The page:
Foreign Policy: Doctors: CDC’s New Ebola Tracking Plan Is Political Theater (Francis, 10/22).
The Hill: CDC to monitor travelers from West Africa for three weeks (Ferris, 10/22).
The Hill: CDC shifts into overdrive on Ebola (Ferris, 10/22).
Huffington Post: Remember When the U.S. Barred Travelers With HIV? An Ebola Ban Could be Worse. (Terkel, 10/22).
Politico: CDC steps up Ebola monitoring of West African travelers (Norman, 10/22).
Reuters: U.S. tightens Ebola monitoring for West African visitors (Berkrot, 10/22).
Wall Street Journal: U.S. to Monitor West Africa Travelers for Ebola Symptoms (Campoy, 10/22).

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President Obama 'Cautiously More Optimistic' About Stopping Ebola In U.S.

News outlets report on President Obama’s statement on Wednesday expressing cautious optimism regarding the Ebola situation in the United States.

Associated Press/Washington Post: Obama: Ebola gave ‘trial run’ for worse epidemic
“President Barack Obama says he’s cautiously more optimistic about the Ebola situation in the U.S., and that the virus has given the government the opportunity to try out the public health system…” (10/23).

The Hill: Obama ‘more optimistic’ about stopping Ebola
“President Obama said Wednesday he is ‘cautiously more optimistic’ about stopping Ebola in the United States as his new czar began his first day of work…” (Sink, 10/22).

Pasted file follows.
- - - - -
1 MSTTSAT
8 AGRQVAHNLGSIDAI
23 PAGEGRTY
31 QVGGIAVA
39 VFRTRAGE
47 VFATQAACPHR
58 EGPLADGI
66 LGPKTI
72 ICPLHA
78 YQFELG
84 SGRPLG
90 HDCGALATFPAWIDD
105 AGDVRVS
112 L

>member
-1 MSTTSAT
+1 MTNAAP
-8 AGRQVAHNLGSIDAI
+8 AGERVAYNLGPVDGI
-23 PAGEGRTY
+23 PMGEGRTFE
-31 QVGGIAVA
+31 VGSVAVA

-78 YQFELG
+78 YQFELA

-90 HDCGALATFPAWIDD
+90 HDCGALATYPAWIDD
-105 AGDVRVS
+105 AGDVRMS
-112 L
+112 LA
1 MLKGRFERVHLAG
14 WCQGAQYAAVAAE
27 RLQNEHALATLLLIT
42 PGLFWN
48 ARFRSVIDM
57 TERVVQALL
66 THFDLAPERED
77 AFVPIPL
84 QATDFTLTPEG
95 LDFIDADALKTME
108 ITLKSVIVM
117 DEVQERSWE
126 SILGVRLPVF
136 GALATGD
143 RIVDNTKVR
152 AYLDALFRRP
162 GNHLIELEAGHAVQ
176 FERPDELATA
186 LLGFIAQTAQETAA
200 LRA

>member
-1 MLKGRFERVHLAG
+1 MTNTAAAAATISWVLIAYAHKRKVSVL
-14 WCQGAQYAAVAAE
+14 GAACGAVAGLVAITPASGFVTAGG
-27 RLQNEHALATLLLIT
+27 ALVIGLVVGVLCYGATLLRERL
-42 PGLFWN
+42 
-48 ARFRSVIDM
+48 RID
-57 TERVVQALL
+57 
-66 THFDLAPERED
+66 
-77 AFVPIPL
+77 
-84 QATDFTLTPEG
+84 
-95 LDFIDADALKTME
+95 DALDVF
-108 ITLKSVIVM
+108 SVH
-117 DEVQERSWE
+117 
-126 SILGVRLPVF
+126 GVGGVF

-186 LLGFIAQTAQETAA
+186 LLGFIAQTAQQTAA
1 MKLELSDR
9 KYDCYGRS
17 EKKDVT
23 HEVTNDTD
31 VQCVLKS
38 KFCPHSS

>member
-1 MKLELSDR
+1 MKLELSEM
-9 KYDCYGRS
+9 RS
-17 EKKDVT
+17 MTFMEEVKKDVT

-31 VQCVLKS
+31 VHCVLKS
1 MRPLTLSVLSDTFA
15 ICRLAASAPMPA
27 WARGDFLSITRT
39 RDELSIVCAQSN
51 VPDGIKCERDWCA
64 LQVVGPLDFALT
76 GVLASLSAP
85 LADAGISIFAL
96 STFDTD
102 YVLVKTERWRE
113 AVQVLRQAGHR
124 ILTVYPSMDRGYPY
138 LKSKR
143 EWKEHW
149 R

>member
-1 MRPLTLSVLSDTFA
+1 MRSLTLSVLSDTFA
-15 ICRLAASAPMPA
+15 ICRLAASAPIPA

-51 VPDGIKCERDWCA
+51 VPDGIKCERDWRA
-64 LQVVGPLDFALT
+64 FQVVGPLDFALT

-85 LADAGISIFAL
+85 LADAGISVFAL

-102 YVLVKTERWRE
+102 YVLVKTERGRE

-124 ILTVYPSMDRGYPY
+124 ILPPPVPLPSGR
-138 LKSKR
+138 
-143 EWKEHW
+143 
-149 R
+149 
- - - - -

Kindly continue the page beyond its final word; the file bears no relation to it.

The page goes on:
Reuters: Obama says cautiously more optimistic about Ebola situation in U.S.
“President Barack Obama expressed cautious optimism about the Ebola situation in the United States on Wednesday after the U.S. government imposed new screening measures for travelers from West Africa…” (Mason/Holland, 10/22).

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Role Of New U.S. Ebola Coordinator Remains Unclear, News Sources Report

News outlets examine the role of the new U.S. Ebola coordinator.

Devex: Obama’s new Ebola czar — and what it means for U.S. aid work on the ground
“…With a background in law and politics, [Ron] Klain will manage the U.S. response to [Ebola]. But what does the role mean for development professionals working on the ground to contain the disease? That’s still unclear, even within the U.S. government’s hefty development agency…” (Tyson, 10/22).

Washington Post: When things go wrong, Obama increasingly relies on his inner circle, not his Cabinet
“As the White House grappled with the unpredictable nature of Ebola on U.S. soil, one aspect of the government’s response was relatively easy to forecast: Sooner or later, President Obama would turn to a fixer to help solve the problem. … On Wednesday, former White House staff member and Democratic strategist Ron Klain will formally join Obama’s staff to oversee the government’s Ebola response…” (Eilperin/Nakamura, 10/22).